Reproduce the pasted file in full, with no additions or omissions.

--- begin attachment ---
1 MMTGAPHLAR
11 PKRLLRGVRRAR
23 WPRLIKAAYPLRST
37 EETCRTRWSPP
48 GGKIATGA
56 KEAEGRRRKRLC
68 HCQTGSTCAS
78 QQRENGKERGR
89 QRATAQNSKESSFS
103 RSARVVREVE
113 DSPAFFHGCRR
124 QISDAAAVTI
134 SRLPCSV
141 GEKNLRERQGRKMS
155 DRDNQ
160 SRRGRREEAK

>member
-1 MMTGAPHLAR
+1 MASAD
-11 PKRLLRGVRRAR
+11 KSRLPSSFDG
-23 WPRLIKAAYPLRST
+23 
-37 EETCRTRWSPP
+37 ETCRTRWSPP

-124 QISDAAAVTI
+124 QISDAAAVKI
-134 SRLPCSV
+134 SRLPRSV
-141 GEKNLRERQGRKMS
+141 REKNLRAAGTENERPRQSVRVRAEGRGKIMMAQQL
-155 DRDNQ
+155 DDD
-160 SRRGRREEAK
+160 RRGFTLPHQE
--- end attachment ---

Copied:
1 MMTGAPHLAR
11 PKRLLRGVRRAR
23 WPRLIKAAYPLRST
37 EETCRTRWSPP
48 GGKIATGA
56 KEAEGRRRKRLC
68 HCQTGSTCAS
78 QQRENGKERGR
89 QRATAQNSKESSFS
103 RSARVVREVE
113 DSPAFFHGCRR
124 QISDAAAVTI
134 SRLPCSV
141 GEKNLRERQGRKMS
155 DRDNQ
160 SRRGRREEAK

>member
-1 MMTGAPHLAR
+1 MASAD
-11 PKRLLRGVRRAR
+11 KSRLPSSFDG
-23 WPRLIKAAYPLRST
+23 
-37 EETCRTRWSPP
+37 ETCRTRWSPP

-124 QISDAAAVTI
+124 QISDAAAVKI
-134 SRLPCSV
+134 SRLPRSV
-141 GEKNLRERQGRKMS
+141 REKNLRAAGTENERPRQSVRVRAEGRGKIMMAQQL
-155 DRDNQ
+155 DDD
-160 SRRGRREEAK
+160 RRGFTLPHQE